Friday, January 12, 2007

Idaho Also Wants to Manage Wolves

Alaska's state and federal governments have suppressed wolf populations in certain areas of the state for decades to improve prey species survival rates and benefits for hunters and the economy. The programs have been controversial since the 1970's, but have continued in fits and starts depending on Alaska's governors and their willingness to take the political heat.

Now, a northern tier US state with a recently burgeoning wolf population wants to do the same. Idaho's governor has announced plans to remove up to 550 wolves from the state, as soon as the wolf is delisted as an endangered species.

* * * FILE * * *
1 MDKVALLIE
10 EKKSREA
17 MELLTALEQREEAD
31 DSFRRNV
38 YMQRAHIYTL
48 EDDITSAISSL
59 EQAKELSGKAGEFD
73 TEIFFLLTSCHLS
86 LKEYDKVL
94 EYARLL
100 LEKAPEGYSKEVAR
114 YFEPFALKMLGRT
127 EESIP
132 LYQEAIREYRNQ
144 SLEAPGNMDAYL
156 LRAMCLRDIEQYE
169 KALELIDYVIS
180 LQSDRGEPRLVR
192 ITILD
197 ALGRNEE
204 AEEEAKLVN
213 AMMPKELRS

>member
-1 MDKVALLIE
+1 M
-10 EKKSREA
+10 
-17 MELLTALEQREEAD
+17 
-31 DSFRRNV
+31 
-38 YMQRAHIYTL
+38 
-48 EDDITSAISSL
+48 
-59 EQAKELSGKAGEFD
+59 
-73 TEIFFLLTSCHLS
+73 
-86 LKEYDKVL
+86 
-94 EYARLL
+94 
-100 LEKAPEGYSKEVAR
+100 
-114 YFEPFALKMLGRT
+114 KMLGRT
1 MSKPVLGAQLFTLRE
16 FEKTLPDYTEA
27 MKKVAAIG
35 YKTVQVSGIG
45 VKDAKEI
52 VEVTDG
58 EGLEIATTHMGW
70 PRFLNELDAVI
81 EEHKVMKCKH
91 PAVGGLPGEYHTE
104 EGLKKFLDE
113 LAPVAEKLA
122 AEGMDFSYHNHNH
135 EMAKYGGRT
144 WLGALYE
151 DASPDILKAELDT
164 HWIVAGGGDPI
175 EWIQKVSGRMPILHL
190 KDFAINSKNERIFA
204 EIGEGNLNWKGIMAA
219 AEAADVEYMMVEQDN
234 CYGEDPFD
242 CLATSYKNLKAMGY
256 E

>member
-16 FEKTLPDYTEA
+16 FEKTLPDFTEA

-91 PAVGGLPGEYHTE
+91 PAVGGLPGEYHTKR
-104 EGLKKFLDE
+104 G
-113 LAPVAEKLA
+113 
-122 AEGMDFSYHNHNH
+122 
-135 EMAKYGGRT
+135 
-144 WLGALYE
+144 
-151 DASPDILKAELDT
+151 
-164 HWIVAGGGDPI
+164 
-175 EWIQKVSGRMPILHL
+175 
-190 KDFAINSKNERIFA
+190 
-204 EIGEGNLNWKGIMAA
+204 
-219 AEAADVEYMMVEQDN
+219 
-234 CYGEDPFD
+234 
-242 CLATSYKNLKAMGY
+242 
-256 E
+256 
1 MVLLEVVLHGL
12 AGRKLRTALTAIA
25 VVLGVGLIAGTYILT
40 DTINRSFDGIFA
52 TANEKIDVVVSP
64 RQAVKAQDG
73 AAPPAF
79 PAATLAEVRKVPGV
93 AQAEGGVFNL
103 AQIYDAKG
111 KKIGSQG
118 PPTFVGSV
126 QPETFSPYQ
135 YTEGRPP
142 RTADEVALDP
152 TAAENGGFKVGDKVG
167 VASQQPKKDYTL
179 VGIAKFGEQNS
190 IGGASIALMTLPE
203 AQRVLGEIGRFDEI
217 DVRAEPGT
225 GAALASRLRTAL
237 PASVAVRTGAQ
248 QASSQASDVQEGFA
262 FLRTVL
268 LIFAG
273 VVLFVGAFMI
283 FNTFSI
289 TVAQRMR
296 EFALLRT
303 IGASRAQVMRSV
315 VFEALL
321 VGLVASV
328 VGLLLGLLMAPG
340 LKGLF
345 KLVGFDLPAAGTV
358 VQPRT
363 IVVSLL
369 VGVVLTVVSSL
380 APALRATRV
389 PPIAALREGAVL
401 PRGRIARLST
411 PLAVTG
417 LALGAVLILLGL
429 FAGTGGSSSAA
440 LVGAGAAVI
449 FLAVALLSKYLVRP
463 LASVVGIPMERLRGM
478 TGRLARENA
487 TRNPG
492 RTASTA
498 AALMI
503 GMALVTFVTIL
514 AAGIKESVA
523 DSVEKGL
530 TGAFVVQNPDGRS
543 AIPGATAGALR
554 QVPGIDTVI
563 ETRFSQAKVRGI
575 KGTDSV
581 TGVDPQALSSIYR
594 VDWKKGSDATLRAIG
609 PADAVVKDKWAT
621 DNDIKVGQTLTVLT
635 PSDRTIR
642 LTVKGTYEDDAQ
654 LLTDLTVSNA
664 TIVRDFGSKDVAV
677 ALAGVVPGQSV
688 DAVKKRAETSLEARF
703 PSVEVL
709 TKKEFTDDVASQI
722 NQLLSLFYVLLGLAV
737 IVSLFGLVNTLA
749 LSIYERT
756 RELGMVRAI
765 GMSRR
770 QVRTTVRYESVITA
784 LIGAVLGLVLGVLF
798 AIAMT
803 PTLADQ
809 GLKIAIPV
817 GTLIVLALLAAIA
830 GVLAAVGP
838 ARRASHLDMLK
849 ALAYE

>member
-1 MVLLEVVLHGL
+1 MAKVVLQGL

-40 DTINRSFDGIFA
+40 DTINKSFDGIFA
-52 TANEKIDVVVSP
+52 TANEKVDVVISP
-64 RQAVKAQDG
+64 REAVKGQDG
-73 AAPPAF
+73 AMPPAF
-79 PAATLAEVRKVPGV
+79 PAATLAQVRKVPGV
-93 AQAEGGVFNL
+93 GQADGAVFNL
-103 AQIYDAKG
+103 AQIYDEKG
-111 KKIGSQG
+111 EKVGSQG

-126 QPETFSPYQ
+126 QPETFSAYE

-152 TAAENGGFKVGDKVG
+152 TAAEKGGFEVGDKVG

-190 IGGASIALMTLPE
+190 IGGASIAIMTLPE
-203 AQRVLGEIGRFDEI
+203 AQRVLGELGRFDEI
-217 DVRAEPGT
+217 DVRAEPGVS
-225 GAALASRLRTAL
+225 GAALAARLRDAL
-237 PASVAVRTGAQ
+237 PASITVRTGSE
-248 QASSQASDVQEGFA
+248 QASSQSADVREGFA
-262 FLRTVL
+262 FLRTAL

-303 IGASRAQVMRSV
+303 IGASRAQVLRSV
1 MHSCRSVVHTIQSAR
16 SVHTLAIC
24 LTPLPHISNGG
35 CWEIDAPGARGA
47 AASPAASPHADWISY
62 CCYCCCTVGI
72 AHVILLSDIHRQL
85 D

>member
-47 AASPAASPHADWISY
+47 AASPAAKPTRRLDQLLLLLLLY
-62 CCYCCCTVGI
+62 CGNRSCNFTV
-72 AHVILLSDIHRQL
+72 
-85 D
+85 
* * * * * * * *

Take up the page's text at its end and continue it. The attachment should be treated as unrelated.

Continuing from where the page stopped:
The Associated Press wrote the following (as reported in "Idaho's governor said Thursday he will support public hunts to kill all but 100 of the state's gray wolves after the federal government strips them of protection under the Endangered Species Act.

Gov. C.L. "Butch" Otter told The Associated Press that he wants hunters to kill about 550 gray wolves. That would leave about 100 wolves, or 10 packs, according to a population estimate by state wildlife officials."

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